Oracle FAQ Your Portal to the Oracle Knowledge Grid

Home -> Community -> Usenet -> c.d.o.server -> Re: composed foreign key question

Re: composed foreign key question

From: Mark C. Stock <mcstockX_at_Xenquery>
Date: Mon, 19 Sep 2005 10:58:47 -0400
Message-ID: <>

"Moritz Klein" <> wrote in message news:dgmg1t$coh$
> Hi NG,
> same data different problem.
> Plattform: Windows 2003 Server
> Oracle
> parent-table:
> create table underlying (
> contract date,
> lookupdate date,
> opening number,
> settle number,
> change number,
> daily_high number,
> daily_high_type char(1),
> daily_low number,
> daily_low_type char(1),
> lifetime_high number,
> lifetime_high_type char(1),
> lifetime_low number,
> lifetime_low_type char(1),
> closing number,
> connect_vol number,
> basis_vol number,
> trade_vol number,
> official_vol_prev number,
> open_int_prev number,
> open_int_change_prev number,
> atm_vola number,
> expiry number) tablespace finance;
> alter table underlying add (
> contraint pk_underlying primary key (contract, lookupdate);
> /
> child-table:
> create table option_prices (
> contract date,
> lookupdate date,
> call_settle number,
> call_vola number,
> call_delta number,
> strike number,
> put_settle number,
> put_vola number,
> put_delta number
> ) tablespace finance;
> That's the situation so far. Now I want to create a foreign key to keep
> referential integrity. The problem is I can't create a foreign key on the
> combination of to columns in the child- _and_ the parent-table. I thought
> of creating a foreign keys for every one of the two columns, but this
> would allow data to be inserted that cannot be referenced to the
> parent-table. e.g. combination of two dates from which each is in the
> parent-table but not in the particular composition. So for now I'm
> thinking of dropping the old primary key an constructing a generic primary
> key. The question is: Are there other possibilities, as I don't think it
> is good design, to generate an artificial primary key when I have an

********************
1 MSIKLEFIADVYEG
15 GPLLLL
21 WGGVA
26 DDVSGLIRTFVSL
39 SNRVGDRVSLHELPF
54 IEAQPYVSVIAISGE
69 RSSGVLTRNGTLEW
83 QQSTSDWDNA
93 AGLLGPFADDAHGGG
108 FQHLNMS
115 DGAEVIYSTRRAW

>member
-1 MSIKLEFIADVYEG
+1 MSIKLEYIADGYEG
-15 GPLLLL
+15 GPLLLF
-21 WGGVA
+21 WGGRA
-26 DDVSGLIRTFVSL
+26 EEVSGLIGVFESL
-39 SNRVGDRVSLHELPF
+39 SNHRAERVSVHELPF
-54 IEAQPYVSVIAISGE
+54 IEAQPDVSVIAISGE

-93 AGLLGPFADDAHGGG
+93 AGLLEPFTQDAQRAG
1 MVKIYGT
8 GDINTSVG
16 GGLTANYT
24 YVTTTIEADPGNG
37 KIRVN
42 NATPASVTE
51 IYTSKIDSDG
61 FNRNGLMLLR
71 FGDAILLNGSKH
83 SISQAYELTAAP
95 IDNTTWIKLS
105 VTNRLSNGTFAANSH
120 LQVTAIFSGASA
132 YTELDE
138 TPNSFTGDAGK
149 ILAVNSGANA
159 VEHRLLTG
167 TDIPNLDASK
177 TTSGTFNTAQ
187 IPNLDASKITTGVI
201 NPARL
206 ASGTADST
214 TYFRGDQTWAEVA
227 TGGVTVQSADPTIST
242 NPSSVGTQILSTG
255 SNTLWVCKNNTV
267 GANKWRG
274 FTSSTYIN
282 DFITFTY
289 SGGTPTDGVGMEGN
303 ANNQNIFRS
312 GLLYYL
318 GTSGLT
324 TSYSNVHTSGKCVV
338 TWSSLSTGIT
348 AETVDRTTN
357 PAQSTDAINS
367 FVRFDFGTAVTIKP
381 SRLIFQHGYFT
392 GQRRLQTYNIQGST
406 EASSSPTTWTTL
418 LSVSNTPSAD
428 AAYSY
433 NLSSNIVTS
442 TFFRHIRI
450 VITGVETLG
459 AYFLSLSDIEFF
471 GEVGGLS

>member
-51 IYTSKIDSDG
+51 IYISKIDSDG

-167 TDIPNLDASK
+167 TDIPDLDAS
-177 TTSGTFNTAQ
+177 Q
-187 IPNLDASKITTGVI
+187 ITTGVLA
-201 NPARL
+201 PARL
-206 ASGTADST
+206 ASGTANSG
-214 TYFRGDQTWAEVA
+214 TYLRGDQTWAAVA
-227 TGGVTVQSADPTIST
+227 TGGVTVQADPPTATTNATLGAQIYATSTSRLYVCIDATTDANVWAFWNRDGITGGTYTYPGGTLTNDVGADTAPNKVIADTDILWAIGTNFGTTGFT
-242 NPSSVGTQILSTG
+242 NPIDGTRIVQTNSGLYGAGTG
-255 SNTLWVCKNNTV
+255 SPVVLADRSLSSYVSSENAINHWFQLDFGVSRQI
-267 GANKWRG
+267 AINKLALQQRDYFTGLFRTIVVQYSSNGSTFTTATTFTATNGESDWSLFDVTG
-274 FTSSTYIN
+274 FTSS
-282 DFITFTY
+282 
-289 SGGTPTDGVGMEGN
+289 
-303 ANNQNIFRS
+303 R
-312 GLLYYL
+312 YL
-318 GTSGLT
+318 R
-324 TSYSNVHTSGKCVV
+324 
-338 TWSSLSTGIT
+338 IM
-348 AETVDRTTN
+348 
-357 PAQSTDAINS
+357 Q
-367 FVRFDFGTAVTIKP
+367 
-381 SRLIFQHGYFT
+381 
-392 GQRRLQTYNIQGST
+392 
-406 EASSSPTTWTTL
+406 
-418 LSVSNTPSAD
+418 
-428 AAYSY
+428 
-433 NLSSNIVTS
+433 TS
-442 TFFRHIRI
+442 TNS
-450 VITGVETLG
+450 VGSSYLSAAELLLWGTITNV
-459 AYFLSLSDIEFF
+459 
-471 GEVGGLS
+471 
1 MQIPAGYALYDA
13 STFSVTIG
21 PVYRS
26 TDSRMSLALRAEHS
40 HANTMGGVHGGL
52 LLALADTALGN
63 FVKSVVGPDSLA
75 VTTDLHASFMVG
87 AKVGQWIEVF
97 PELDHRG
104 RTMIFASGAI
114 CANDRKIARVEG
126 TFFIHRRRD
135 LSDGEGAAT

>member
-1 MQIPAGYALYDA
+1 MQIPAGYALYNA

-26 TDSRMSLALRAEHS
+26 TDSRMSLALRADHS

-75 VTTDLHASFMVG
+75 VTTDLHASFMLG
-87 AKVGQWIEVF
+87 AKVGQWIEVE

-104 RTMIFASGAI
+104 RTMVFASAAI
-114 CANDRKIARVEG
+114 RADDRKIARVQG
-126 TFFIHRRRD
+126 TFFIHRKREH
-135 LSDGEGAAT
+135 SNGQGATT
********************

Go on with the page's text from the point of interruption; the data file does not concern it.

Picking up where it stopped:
> natural one.
> Any help appriciated,
> Moritz

you're likely to spark a religious debate on this one on the merits of natural keys vs surrocate (system-assigned) PKs

that aside, the first big question is why can't you create a 2-column FK on your option_prices table? why doesn't the following SQL work on your system?

    alter table option_prices add constraint option_prices$underlying#fk     foreign key (contract,lookupdate)
    references underlying

however, there are a few things suspicious (or just missing) about your design:

[_] if underlying has a two-column PK, the CONTRACT column should be an FK, presumably to a CONTRACT table
[_] CONTRACT is a poorly named column, as it does not contain a contract, but appears to reference only a date related to a contract [_] the design not only implies a CONTRACT table, but implies that there can only be one CONTRACT per day (or, taken to the extreme, per second) [_] a similar implication apples to the UNDERLYING table (a very ambiguously names table); by using a date as the 2nd element of the PK, are you implying a maximum of one record per contract per day? per hour? per minute second?

[_] correctly model the CONTRACT table, likely with a system-assigned (SA) PK
[_] define the UNDERLYING table's purpose and actual relationship to the CONTRACT table, and give it a more appropriate name. if it is a true dependent table, determine what would be most appropriate for the 2nd element of the PK -- likely it will also be a system-assigned ID of some sort. if it is not a true dependent table (ie, records can be transferred from one contract to another) then likely it should have a single-column SA PK
[_] similar issues with the option_prices table. i'm guessing this is a true dependent of whatever UNDERLYING represents, so it will likely have a multi-part PK. just determine what is best to use for the non-FK column of the PK, again, likely a SA ID of some sort

++mcs Received on Mon Sep 19 2005 - 09:58:47 CDT

Original text of this message